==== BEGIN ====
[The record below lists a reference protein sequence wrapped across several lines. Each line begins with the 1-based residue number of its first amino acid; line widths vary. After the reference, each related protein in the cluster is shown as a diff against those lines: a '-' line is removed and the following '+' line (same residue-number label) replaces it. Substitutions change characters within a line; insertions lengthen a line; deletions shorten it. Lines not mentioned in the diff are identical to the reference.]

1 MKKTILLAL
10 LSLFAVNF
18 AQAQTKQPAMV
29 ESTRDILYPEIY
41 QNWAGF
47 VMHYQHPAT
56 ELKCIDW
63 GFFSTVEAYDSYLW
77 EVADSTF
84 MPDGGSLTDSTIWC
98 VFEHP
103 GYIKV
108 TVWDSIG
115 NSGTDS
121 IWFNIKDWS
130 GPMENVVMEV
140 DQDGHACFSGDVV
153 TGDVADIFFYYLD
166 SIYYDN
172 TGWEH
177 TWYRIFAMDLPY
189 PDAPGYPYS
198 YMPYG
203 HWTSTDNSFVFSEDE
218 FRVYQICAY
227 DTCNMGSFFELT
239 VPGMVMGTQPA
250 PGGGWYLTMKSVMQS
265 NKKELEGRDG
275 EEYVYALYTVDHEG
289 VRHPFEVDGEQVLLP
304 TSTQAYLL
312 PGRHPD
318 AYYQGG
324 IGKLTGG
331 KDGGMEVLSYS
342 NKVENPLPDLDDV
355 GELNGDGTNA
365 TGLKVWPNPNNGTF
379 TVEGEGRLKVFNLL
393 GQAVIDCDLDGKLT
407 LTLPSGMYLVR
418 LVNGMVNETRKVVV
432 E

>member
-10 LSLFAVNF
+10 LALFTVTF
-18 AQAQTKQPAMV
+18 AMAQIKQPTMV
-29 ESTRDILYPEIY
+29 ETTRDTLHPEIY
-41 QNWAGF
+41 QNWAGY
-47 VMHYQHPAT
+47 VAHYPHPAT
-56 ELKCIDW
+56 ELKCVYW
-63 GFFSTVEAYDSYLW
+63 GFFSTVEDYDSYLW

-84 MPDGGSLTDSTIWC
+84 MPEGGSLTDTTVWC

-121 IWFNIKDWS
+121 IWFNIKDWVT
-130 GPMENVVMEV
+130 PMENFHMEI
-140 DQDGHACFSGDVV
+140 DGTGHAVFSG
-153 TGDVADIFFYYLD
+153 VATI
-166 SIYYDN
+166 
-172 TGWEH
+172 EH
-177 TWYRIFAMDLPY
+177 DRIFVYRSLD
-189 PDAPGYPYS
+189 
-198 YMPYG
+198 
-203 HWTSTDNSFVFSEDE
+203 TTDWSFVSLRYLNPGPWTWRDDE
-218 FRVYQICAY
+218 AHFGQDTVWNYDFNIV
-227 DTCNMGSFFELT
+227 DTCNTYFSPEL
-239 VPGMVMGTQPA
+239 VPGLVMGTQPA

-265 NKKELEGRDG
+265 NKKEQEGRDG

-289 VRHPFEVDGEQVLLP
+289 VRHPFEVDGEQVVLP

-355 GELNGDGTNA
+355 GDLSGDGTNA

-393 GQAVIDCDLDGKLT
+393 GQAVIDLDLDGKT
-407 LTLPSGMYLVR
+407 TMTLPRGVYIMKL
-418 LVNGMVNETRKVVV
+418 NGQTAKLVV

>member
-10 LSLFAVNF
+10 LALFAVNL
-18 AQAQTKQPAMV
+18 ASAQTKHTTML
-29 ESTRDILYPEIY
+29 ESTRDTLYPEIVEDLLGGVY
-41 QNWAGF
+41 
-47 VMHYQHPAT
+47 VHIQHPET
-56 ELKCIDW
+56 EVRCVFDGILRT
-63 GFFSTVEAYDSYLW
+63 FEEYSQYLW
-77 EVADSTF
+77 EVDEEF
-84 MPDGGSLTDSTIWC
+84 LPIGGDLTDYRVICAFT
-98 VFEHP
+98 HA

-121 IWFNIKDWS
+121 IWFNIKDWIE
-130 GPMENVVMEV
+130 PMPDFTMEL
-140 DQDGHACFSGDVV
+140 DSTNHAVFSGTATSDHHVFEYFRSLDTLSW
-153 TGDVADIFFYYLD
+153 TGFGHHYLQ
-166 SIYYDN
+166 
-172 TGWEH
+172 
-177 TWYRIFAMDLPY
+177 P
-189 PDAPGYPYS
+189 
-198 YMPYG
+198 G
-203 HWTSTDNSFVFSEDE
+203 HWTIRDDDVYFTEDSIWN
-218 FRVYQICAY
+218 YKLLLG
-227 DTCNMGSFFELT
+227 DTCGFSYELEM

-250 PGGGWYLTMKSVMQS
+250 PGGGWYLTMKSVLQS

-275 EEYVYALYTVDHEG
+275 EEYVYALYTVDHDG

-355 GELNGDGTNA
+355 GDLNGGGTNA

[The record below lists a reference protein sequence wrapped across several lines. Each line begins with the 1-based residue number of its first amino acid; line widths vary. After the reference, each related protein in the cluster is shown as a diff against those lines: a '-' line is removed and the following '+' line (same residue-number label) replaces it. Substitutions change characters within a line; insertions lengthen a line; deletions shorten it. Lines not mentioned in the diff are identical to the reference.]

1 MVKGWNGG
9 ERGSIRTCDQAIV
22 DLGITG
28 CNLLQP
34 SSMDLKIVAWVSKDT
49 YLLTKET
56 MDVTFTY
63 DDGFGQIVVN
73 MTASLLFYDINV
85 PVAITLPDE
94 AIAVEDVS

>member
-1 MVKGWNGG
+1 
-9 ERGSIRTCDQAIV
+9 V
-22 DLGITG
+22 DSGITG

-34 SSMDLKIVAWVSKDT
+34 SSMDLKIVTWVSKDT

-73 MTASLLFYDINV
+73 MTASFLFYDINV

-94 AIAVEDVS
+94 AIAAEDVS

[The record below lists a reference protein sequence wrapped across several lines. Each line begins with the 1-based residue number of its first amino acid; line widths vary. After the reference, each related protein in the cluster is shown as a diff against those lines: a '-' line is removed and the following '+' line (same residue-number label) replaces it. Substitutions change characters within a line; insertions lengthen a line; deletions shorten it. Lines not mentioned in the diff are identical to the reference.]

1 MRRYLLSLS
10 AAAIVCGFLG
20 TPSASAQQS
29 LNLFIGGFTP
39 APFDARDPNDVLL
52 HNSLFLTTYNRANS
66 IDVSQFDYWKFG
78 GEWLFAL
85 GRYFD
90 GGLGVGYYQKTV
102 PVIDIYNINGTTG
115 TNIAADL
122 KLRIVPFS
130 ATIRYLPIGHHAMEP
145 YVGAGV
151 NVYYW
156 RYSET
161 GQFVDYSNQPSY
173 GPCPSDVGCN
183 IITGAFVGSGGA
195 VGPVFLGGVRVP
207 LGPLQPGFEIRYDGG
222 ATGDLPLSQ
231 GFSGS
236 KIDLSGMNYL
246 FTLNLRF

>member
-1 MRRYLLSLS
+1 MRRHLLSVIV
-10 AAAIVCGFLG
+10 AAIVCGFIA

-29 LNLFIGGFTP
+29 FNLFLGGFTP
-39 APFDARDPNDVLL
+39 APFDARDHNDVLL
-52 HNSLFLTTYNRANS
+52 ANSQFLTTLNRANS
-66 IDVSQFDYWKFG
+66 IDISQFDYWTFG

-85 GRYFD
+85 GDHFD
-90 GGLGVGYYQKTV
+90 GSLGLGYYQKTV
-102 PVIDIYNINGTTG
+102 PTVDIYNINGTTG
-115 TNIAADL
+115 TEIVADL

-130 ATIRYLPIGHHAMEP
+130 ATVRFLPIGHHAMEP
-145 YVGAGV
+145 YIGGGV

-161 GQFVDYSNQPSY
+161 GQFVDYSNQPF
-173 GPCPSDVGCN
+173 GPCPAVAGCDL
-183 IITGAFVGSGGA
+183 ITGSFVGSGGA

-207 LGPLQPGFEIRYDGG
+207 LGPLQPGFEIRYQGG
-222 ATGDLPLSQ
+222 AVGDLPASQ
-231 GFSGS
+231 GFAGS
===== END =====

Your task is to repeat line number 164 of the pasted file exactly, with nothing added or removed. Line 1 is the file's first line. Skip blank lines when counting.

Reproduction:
>member